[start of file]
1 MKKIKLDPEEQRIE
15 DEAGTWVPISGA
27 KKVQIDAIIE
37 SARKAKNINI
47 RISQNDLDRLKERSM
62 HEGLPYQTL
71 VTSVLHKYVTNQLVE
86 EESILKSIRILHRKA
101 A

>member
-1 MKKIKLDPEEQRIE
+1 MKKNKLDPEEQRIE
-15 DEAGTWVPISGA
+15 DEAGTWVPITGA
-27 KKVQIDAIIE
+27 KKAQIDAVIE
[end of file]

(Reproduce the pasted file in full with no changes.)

1 MKKIKLDPEEQRIE
15 DEAGTWVPISGA
27 KKVQIDAIIE
37 SARKAKNINI
47 RISQNDLDRLKERSM
62 HEGLPYQTL
71 VTSVLHKYVTNQLVE
86 EESILKSIRILHRKA
101 A

>member
-1 MKKIKLDPEEQRIE
+1 MKKNKLDPEEQRIE
-15 DEAGTWVPISGA
+15 DEAGTWVPITGA
-27 KKVQIDAIIE
+27 KKAQIDAVIE